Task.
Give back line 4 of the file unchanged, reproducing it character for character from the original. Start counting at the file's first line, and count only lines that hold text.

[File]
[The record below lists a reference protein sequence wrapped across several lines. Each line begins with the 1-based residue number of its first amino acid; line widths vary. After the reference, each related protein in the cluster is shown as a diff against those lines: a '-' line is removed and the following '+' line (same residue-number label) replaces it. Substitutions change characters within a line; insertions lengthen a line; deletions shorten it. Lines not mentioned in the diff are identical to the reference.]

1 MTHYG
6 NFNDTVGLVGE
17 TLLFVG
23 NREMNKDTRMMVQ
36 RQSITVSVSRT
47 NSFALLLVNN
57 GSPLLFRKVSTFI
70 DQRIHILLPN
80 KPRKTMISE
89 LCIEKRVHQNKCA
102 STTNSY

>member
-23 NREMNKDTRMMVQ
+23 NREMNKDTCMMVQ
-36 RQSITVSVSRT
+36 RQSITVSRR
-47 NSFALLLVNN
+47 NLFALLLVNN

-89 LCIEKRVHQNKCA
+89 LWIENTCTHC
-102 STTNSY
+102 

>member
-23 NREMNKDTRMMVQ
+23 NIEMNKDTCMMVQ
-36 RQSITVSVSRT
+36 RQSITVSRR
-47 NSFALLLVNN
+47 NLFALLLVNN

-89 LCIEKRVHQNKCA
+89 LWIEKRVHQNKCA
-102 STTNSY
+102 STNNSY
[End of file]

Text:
17 TLLFVG